The truth is that societies cannot exist devoid of business. The fact that monitoring methodologies that check the behaviours of business owners and managerial staff by creditors and other business owners are extremely important to maintain the well-beings of corporations. Corporations can hence sanction the flow of investor’s capital, which throws open opportunities for laurels and returns, which would otherwise be not possible to attain.

What we cannot ignore is that society wouldn’t exist without business. From the very first time someone realised that if you measure and record the grain going into the granary then you can identify, allocate and trade the productive surplus of society we became reliant on numbers. Fast forward a couple of thousand years to the development of the corporate entities which underpin the fabric of the modern world, and methodologies for monitoring the behaviour of owners and managers by other owners and by cri are essential to the health of the Corporations which allow for the use of investors’ capital, opening up opportunities for achievements and returns that would otherwise be unattainable.

Society, in fact is built upon business. Business in turn is built upon relationships. These relationships and business avatars embody the trust which numbers and narratives summarise. Society is made up of humans. Among humans, you have a few that can be trusted, a few that do trust, and few that fall in neither categories. Hence, society still seeks the assurance or a guarantee that the individual managers that influence or control the flow of production capacity are doing it not just to help self-interests but for a collective, broader good. It is accountants that are crucial for providing investors with that trust, which they seek.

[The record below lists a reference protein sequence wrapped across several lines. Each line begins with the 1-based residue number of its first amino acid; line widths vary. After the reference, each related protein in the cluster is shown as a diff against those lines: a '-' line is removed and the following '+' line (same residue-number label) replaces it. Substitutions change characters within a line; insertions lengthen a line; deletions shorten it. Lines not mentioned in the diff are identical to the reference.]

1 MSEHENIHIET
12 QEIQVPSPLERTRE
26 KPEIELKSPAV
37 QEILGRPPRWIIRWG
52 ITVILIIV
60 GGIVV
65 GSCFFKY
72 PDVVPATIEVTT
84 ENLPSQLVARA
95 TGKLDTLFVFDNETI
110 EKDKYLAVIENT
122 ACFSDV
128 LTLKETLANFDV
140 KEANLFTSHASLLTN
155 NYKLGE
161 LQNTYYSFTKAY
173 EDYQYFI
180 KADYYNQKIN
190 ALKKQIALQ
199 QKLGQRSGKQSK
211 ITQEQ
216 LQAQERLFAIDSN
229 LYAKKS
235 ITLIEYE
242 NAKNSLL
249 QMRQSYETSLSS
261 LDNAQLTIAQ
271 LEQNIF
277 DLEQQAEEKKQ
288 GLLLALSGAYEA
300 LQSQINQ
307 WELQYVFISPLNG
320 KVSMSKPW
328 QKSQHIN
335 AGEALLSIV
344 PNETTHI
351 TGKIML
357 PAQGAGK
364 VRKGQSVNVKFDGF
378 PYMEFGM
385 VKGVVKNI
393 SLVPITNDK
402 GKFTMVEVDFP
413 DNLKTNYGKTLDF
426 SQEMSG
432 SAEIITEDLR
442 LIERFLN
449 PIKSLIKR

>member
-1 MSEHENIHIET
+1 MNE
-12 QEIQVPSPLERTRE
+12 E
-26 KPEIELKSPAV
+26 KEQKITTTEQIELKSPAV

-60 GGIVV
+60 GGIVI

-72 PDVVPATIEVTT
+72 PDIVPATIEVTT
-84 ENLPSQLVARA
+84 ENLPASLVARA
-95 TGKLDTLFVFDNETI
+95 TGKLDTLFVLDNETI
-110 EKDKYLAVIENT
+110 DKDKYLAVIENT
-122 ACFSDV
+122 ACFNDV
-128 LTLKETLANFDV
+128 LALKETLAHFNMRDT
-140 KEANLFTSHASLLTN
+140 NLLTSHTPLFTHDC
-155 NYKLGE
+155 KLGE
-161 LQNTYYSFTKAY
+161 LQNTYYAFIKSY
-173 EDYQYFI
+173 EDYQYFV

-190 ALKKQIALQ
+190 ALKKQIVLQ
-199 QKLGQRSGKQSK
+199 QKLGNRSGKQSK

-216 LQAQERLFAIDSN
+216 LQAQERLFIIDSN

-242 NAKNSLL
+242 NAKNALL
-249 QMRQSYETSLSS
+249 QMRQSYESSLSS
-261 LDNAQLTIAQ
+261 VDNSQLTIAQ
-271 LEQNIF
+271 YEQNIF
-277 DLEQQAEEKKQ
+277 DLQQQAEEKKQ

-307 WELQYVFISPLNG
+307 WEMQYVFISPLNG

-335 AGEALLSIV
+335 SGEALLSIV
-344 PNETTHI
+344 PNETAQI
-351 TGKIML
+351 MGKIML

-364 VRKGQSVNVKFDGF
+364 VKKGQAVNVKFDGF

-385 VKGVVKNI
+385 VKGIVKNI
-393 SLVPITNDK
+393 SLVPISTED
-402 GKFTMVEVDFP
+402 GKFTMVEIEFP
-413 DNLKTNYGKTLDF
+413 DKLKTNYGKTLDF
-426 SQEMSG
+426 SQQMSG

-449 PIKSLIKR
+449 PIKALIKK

It is accountants who sign off or attest company reports, be it in the narratives in the front half of the accounts or in the numbers, or values in the front end of the accounts. Therefore the greatest concern for stakeholders now is real time operation of a business. In such a scenario, who is better poised to analyze data, analyze and balance the effects of external environments, and to critically identify and steady the pressures of competition, which overwhelms modern business models? No matter how ethically virtuous an organizations intent, it will not be able to get through the grind without a quantised and real perspective of the numbers and its position and influence in the supply chain. To achieve this, there is a need for the perspective to come from a trained and skilled mind. Good motive alone will not help balance any financial statements. The world hence needs professional accountants who are ethical, so that they look at business with a wider perspective, that which society expects and demands. That is when the ability of the accountant to work numbers will never lose its place. Hence all that accountants need to master is the ability to showcase their talent and preparation moulded into the modern economy, in a manner that no other expertise can imitate